April 19 (Reuters) –When women’s golf crowns its first major winner of the season on Sunday at the Chevron Championship it will not make the same splash it once did.
The sight of winners celebrating with a joyful leap into Poppies Pond off the 18th green was one of women golf’s most recognisable traditions but a move from its longtime home of Mission Hills Country Club in Palm Springs to The Club at Carlton Woods near Houston has effectively ended the ritual.
In a nod to the past, a small wooden dock has been built into the murky lake that lines the par-five finishing hole at Woodland Hills and the traditional robe and slippers will be waiting but players have been non-committal about taking a plunge.
“I’m not really sure,” said defending Chevron champion Jennifer Kupcho. “I think there might be snakes in the water here, so might be a little interesting.”
While a dock can be quickly constructed, it takes years to build traditions and rarely are they transferable.
But world number one Lydia Ko of New Zealand gave the LPGA and new sponsor Chevron credit for acknowledging the sport’s history and in some small way honouring the tournament’s past.
“I think they’re very respectful and understanding of all the history that we’ve had,” said Ko.
“For them to be understanding of how people remember this championship and having the jump to Poppies Pond and for them to kind of bring that back and give players opportunities to do that I think is really cool.”
The first of the season’s five majors has attracted an elite field that includes the world’s top 20 ranked players, including Ko, who won her second and last major at the Chevron in 2016, number two American Tokyo Olympic gold medallist Nelly Korda and South Korean Ko Jin-Young, the 2019 champion.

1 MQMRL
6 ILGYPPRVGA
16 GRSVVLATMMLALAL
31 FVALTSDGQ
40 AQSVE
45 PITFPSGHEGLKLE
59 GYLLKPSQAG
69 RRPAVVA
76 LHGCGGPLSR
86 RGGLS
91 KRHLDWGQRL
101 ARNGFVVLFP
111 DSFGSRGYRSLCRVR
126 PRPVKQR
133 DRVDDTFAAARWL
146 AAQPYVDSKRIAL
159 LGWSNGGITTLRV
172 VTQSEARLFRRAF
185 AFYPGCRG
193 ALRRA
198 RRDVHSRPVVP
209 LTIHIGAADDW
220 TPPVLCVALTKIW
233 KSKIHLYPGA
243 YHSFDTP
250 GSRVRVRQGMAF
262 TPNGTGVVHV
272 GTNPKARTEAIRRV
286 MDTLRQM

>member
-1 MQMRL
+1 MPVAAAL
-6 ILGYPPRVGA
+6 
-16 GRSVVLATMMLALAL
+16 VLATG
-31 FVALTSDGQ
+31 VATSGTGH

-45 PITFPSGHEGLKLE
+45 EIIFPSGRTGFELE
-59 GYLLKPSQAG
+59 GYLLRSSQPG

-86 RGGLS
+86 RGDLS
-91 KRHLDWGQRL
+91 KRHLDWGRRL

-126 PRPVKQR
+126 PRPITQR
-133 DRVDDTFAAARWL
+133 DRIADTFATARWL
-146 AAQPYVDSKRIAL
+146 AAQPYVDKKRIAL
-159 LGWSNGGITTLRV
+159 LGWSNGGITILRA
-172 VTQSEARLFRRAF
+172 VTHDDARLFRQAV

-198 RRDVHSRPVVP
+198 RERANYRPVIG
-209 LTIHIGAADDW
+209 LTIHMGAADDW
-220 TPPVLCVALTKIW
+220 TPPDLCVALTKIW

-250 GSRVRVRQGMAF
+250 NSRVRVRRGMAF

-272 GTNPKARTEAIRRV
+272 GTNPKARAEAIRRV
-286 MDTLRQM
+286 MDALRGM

Kupcho is back to defend her crown along with all of last season’s major champions Minjee Lee (U.S. Women’s Open), In Gee Chun (Women’s PGA Championship), Brooke Henderson (Evian Championship), and Ashleigh Buhai (Women’s British Open).
The field also includes the winners of the first six events this year won by women from six different countries
Canada’s Henderson captured the LPGA Tour’s opening event and was followed to the winner’s circle by American Lilia Vu, South Korea’s Ko Jin-young, Frenchwoman Celine Boutier, China’s Yin Ruoning and LPGA Tour rookie Australian Grace Kim, who arrives in Texas riding the moment from taking her maiden title last week at the LOTTE Championship.
When play gets underway with the opening round on Thursday at the Jack Nicklaus designed layout the spotlight will not wander far from Ko and Korda.
After missing last year’s Chevron due to injury, Korda is back to full fitness with four finishes inside the top six in five starts this season, including runner-up at last month’s HSBC World Championship.
A win on Sunday would give Ko the two points she needs to become the youngest player to qualify for the LPGA Hall of Fame.
“It would be pretty cool to get it done in the first major of the year and be in the Hall of Fame, but that’s not what’s important to me,” said Ko. “For me I just want to have a good week.”